Scotts Bluff National Monument through my eyes
Potential tourists can’t say Nebraska didn’t warn them.
Nebraska’s tourism commission announced Wednesday that the tagline for its new tourism campaign is “Nebraska: Honestly, it’s not for everyone.”
It’s a concession — said with quirky, self-effacing charm — that Nebraska promoters hope will highlight what the state does provide to potential vacationers: Outdoor recreation, natural beauty, an escape from the city and a connection to the West.
“We discovered that we can’t offer something to everyone — but to those that we can, this campaign speaks to their sense of adventure and discovering what we as Nebraskans are all about,” Deb Loseke, chair of the Nebraska Tourism Commission, said in a statement.
Nebraska’s old tagline, which the state stopped using in 2015, was “Nebraska Nice,” tourism staff said.
But research from 2012 found that hardly anyone outside of Nebraska thought of the Cornhusker State as a travel option — with just 17 percent telling researchers they were likely to take a trip to Nebraska, according to the Lincoln Journal Star.
Hoping to fix that, the new campaign will roll out in states beyond Nebraska in the spring of 2019, the Nebraska Tourism Commission said in a press release.
Advertisers tested the campaign and slogan in other states earlier this year and found that it made people more likely to visit the state, and for longer, the tourism commission said. Respondents also said they got the self-deprecating humor in “Nebraska: Honestly, it’s not for everyone,” and that the humor was one of the keys to the campaign’s success.
“The new brand platform is defined by honesty,” said John Ricks, Nebraska Tourism executive director. “The overarching concept of honesty is rooted in a mindset that values transparency, purity and simplicity. A way of embracing the not-so-obvious bits of life. We feel we’ve accomplished just that.”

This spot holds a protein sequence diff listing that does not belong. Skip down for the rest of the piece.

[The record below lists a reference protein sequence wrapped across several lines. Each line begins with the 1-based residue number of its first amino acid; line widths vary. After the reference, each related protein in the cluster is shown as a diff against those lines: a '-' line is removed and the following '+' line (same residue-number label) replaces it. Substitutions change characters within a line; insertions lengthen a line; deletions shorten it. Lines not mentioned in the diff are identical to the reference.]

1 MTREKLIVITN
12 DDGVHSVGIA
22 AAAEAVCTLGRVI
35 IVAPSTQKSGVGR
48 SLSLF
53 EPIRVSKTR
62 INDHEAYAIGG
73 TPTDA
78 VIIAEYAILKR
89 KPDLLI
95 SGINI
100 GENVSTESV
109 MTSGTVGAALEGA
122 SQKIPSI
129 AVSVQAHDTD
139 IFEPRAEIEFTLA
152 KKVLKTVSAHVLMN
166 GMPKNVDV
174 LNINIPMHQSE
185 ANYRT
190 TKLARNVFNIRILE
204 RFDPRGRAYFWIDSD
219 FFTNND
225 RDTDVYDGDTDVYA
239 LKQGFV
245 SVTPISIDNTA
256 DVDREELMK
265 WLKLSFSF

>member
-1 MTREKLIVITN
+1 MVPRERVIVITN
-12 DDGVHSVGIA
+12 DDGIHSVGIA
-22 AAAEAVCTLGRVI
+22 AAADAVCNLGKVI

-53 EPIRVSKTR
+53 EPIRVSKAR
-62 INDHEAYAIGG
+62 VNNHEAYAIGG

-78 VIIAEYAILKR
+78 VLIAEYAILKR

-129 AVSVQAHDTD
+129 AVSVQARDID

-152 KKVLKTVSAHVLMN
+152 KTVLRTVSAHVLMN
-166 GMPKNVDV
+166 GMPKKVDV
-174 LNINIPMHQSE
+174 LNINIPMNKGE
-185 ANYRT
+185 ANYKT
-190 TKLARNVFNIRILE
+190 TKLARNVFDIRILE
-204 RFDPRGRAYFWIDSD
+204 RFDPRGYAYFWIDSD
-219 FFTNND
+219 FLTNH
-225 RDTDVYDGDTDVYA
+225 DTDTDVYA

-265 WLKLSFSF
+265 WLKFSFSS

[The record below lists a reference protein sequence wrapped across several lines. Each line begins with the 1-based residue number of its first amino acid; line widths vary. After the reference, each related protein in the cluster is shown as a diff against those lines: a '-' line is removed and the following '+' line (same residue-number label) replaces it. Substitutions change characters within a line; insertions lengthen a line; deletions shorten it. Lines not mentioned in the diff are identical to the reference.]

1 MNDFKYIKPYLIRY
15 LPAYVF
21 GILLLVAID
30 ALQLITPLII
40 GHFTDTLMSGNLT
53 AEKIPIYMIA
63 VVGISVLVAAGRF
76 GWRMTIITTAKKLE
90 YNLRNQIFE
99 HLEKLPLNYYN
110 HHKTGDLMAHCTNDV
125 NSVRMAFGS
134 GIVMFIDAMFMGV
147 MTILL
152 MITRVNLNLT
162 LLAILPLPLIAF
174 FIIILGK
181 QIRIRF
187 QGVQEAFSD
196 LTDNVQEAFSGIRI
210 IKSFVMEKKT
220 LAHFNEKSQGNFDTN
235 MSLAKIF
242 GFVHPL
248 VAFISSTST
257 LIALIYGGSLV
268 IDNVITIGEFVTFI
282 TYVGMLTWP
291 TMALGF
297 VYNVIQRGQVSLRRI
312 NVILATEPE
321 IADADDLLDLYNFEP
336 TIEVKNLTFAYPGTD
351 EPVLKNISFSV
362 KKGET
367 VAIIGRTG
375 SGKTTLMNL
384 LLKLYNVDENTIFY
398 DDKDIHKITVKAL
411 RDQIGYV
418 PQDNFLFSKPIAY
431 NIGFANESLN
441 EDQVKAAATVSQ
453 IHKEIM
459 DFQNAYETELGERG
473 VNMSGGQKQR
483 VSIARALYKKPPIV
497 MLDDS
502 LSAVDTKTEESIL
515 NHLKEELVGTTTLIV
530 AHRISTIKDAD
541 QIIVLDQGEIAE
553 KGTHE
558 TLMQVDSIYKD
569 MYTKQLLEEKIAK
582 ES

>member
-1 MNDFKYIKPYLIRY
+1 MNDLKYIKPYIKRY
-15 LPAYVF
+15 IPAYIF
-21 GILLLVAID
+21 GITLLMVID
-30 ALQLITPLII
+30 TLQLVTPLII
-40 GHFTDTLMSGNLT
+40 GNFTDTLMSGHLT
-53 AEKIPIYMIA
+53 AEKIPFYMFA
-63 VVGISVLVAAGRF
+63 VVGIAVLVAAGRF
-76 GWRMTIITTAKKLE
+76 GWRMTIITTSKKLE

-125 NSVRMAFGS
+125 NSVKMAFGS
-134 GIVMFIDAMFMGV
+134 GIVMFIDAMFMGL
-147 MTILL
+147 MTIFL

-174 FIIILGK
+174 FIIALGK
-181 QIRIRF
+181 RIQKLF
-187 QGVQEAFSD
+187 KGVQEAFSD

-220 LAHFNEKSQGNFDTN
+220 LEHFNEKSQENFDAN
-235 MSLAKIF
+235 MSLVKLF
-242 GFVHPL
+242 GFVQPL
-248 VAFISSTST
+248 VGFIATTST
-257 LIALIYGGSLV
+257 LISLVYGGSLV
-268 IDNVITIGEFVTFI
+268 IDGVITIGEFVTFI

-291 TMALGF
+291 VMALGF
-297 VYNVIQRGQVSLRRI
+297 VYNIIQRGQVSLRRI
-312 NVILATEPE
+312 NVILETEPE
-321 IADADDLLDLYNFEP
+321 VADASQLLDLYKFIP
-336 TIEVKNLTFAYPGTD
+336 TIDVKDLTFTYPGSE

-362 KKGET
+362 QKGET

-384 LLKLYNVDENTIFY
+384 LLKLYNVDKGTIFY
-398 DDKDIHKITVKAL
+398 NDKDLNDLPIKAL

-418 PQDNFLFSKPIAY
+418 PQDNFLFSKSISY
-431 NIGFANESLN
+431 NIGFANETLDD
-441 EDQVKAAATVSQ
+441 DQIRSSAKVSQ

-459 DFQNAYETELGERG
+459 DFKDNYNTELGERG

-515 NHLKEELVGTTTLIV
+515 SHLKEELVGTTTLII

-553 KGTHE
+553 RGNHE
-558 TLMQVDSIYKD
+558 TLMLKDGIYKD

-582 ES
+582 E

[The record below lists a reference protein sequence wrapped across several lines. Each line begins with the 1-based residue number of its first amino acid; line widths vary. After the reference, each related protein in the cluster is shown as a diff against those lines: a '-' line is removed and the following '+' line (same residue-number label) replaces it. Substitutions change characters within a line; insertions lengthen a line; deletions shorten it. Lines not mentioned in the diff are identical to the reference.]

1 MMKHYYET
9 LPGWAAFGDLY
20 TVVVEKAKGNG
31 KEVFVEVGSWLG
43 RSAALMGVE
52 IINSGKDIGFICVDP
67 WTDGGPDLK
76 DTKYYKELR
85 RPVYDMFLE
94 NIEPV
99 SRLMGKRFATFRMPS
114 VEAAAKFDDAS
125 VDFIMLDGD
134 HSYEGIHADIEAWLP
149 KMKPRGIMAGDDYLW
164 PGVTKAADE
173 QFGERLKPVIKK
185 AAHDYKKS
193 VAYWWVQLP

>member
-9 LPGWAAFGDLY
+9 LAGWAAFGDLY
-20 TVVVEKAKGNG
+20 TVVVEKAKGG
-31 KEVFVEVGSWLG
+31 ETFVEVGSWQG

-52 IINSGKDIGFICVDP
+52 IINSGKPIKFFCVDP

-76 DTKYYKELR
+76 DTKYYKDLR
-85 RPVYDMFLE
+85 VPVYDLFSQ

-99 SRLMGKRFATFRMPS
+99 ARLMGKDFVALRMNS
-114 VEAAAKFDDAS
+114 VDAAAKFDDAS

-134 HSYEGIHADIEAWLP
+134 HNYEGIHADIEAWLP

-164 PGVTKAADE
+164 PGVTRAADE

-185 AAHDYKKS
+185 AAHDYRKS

One of the ads shared in the news release features large text reading: “Famous for our flat, boring landscape.”
But in the background, hikers with backpacks scramble over beautiful rock formations.
Next to the photo and text is a small blurb.
“There are two kinds of people in this world,” the blurb says. “The ones who think Nebraska is nothing more than a 77,000-square-mile cornfield, and the ones who don’t. We find that second group to be a lot more interesting, and are comforted by the knowledge that there are people willing to look deeper to discover what makes this place so special.”
One of the main goals of the campaign is to shift people’s thinking about Nebraska.
“The perception of a place to visit in people’s heads is more important than the things to see and do when you get there,” Ricks said, according to the Lincoln Star Journal. “Because, if they’re not here, they don’t get to enjoy those things. ... So we had to find a way to get people here.”
Ricks said the new tourism campaign — including development, filming and placement — will run the state about $450,000 over two or three years, the Journal Star reports. That comes out of the state’s $6.6 million tourism budget, he said.